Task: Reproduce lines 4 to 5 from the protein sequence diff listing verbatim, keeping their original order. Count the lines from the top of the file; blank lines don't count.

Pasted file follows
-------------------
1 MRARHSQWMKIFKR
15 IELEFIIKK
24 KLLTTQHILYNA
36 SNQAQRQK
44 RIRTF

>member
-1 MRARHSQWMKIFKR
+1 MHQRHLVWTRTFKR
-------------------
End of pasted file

36 SNQAQRQK
44 RIRTF